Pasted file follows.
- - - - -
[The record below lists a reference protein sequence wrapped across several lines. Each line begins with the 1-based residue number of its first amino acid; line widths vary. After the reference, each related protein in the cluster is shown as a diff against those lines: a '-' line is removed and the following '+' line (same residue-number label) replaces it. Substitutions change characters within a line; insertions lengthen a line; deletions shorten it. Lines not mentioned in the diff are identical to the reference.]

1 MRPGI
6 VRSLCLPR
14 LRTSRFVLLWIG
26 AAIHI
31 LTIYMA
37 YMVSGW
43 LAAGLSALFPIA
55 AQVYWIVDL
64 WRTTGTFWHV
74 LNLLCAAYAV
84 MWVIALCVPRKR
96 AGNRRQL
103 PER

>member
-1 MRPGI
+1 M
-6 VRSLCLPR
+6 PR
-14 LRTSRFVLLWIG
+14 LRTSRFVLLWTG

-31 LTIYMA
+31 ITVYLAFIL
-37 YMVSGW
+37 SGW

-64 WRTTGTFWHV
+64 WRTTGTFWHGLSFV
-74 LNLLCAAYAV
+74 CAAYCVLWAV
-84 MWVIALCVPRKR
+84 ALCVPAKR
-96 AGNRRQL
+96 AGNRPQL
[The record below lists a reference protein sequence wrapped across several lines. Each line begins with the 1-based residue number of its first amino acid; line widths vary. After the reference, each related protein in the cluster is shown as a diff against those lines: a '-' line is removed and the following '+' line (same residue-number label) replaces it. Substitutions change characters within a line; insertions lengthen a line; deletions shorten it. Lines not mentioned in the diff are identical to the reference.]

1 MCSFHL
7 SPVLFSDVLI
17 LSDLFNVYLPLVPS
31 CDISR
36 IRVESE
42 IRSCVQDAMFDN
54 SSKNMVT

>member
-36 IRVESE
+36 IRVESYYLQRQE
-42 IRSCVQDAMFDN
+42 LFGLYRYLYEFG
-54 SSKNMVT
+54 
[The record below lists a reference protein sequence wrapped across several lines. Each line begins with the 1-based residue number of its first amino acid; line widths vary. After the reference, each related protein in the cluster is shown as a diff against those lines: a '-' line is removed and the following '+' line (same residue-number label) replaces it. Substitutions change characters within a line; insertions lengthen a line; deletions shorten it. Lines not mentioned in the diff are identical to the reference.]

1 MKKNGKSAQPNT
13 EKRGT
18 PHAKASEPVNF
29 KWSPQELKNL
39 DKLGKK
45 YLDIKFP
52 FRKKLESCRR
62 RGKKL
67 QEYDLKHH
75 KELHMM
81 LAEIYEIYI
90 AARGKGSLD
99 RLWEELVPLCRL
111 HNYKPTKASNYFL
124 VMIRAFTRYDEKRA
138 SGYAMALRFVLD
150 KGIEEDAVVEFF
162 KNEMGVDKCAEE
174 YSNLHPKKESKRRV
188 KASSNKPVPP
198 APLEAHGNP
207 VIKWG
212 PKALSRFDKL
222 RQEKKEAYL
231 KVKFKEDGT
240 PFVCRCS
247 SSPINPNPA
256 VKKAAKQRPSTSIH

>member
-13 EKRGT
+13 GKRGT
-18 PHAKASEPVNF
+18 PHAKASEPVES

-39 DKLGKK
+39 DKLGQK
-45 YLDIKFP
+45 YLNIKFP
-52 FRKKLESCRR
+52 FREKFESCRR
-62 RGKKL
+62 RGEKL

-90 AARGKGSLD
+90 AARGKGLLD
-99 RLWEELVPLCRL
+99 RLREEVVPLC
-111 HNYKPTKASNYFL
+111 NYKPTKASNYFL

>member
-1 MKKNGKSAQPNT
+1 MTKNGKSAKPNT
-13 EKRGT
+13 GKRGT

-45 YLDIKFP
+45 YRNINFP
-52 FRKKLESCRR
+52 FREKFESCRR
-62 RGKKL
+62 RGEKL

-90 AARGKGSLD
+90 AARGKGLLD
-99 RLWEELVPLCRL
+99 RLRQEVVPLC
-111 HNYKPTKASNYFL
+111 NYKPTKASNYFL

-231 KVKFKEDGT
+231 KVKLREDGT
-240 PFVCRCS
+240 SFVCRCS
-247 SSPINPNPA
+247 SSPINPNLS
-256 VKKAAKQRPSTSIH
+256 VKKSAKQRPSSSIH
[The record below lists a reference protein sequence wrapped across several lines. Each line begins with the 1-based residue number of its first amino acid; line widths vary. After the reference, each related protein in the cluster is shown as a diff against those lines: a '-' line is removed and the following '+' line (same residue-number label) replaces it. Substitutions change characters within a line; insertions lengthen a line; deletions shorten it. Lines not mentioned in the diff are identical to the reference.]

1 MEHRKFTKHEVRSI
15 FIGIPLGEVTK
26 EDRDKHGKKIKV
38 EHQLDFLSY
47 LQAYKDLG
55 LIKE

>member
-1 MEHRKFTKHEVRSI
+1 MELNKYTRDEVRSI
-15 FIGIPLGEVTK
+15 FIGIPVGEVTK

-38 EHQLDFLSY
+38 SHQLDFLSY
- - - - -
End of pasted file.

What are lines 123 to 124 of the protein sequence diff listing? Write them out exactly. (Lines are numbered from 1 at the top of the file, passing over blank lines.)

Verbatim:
1 MEHRKFTKHEVRSI
15 FIGIPLGEVTK